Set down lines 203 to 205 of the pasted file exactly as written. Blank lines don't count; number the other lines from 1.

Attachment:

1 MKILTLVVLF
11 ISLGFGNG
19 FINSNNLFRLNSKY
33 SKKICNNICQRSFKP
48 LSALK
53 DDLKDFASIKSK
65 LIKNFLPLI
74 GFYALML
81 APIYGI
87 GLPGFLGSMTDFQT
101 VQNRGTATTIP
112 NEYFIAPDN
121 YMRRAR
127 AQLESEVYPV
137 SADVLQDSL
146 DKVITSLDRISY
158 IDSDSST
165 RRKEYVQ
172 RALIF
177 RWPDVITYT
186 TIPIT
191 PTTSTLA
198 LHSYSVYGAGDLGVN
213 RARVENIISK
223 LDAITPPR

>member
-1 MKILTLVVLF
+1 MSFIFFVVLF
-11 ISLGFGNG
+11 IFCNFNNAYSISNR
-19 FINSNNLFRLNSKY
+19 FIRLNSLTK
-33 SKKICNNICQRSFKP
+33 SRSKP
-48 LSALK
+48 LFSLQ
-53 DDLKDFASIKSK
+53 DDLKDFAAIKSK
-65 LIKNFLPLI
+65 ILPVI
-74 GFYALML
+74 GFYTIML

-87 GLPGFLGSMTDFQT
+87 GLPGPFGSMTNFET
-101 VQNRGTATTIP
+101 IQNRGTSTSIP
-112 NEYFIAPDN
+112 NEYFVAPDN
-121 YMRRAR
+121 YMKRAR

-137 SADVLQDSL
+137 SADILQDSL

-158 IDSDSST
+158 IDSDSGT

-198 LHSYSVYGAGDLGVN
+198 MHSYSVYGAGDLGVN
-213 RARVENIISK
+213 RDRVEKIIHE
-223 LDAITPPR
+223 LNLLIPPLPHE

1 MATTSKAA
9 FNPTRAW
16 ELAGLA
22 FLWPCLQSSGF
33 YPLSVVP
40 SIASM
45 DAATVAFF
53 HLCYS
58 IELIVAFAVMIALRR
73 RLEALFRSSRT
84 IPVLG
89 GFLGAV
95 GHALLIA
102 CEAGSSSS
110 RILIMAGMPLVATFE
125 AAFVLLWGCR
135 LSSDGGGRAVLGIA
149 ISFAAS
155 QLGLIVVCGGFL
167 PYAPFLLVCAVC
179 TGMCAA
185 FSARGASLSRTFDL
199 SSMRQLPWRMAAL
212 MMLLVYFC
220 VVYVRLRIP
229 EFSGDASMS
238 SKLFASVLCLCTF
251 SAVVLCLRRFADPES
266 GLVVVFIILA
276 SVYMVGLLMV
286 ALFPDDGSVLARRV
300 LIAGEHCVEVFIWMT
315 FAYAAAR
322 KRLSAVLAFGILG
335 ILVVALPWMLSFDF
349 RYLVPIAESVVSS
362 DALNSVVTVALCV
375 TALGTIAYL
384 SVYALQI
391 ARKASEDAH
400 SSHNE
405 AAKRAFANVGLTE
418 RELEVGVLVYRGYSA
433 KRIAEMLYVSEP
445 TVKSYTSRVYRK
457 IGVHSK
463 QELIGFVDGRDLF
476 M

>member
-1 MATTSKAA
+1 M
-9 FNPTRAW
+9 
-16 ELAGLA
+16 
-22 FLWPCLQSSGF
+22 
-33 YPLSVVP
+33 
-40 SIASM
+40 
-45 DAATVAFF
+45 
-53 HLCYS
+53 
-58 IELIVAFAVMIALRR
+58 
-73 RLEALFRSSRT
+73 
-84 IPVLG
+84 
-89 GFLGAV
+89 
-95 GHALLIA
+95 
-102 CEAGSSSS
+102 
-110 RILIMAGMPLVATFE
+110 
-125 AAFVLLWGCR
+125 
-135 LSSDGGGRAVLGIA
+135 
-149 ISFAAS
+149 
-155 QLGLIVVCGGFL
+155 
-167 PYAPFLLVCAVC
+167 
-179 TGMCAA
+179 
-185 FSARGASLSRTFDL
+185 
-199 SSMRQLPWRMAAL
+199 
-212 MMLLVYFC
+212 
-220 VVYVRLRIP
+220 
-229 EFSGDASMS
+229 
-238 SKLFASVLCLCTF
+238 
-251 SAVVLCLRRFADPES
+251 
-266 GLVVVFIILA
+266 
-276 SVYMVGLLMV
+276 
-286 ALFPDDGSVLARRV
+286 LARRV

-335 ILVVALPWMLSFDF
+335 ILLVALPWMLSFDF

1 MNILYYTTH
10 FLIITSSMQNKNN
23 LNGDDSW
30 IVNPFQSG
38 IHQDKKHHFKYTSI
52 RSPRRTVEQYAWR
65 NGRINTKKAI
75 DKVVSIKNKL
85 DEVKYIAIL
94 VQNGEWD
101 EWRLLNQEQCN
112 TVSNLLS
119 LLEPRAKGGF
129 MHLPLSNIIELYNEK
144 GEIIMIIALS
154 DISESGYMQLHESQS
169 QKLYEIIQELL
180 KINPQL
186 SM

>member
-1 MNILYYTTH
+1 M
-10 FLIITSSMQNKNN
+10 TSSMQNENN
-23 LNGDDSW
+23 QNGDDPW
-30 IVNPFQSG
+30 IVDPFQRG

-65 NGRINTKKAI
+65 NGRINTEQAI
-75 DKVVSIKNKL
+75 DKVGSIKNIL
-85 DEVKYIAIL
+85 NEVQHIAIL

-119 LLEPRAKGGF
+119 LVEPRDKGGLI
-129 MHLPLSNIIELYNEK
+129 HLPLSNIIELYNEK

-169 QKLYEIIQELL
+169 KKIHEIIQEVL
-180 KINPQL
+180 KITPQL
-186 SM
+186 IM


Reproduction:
+65 NGRINTEQAI
-75 DKVVSIKNKL
+75 DKVGSIKNIL